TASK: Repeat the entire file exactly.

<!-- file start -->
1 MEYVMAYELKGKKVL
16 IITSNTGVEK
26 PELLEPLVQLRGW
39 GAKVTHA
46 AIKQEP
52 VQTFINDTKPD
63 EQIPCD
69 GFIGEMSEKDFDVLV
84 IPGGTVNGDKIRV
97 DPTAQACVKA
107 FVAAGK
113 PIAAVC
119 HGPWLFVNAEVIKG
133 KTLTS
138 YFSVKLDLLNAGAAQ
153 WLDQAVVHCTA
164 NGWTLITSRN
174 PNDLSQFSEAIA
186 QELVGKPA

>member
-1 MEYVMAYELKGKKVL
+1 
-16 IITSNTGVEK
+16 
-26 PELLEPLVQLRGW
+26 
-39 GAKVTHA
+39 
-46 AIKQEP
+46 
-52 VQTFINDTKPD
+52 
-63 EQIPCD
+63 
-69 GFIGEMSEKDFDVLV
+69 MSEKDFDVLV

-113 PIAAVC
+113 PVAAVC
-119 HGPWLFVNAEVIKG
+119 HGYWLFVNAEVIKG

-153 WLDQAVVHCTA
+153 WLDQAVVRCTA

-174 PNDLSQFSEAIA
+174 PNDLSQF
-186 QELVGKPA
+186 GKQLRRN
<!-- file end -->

1 MEYVMAYELKGKKVL
16 IITSNTGVEK
26 PELLEPLVQLRGW
39 GAKVTHA
46 AIKQEP
52 VQTFINDTKPD
63 EQIPCD
69 GFIGEMSEKDFDVLV
84 IPGGTVNGDKIRV
97 DPTAQACVKA
107 FVAAGK
113 PIAAVC
119 HGPWLFVNAEVIKG
133 KTLTS
138 YFSVKLDLLNAGAAQ
153 WLDQAVVHCTA
164 NGWTLITSRN
174 PNDLSQFSEAIA
186 QELVGKPA

>member
-1 MEYVMAYELKGKKVL
+1 
-16 IITSNTGVEK
+16 
-26 PELLEPLVQLRGW
+26 
-39 GAKVTHA
+39 
-46 AIKQEP
+46 
-52 VQTFINDTKPD
+52 
-63 EQIPCD
+63 
-69 GFIGEMSEKDFDVLV
+69 MSEKDFDVLV

-113 PIAAVC
+113 PVAAVC
-119 HGPWLFVNAEVIKG
+119 HGYWLFVNAEVIKG

-153 WLDQAVVHCTA
+153 WLDQAVVRCTA

-174 PNDLSQFSEAIA
+174 PNDLSQF
-186 QELVGKPA
+186 GKQLRRN